1. I love the bit from the New York times. Small talk has always been one of my greatest fears, which is why I sometimes come across as aloof at parties or networking events. Living abroad, I get those two magic questions — Where are you from? What do you do? — all day long, and sometimes I get tired of hearing myself answer them. But give me a topic that interests me (music, pilates, the Oscars), and I’ll run with it. Sometimes I wish I were better at small talk, though. It would probably improve those first impressions.

    2. Caitlin Kelly

      Hey, good to hear from you. I so envy where you’re living right now…

      I hatehatehate small talk — but working retail, where I had to talk to strangers all day long, really helped me get over that in my ability (and it’s not my nature, face to face) to be a little more open to just chit-chatting.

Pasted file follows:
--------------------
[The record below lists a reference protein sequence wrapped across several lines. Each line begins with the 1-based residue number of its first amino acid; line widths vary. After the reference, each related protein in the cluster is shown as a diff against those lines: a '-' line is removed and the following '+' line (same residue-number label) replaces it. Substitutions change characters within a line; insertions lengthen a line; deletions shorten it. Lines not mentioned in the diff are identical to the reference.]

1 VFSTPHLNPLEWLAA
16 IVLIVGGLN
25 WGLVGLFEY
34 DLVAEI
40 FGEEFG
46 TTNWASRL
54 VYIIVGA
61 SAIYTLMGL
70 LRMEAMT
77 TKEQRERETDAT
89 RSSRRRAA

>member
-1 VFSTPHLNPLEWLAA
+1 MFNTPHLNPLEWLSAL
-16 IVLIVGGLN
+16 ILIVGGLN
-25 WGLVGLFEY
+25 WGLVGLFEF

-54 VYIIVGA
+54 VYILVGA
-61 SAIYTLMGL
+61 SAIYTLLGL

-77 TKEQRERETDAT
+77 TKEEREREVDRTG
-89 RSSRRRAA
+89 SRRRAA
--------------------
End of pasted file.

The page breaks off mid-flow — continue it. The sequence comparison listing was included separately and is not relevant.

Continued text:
Canadians (like many nationalities) are also not heavily socialized to be REAL FRIENDLY and are suspicious of anyone who is! So I tend to find a person or two wherever I go socially and, rather than flit about madly, I prefer to quickly drill into something they are passionate about and go from there.

      In many countries, it’s considered really boorish to talk about work so I often just ask “What do you do for fun?” Very few people won’t answer it or enjoy answering it.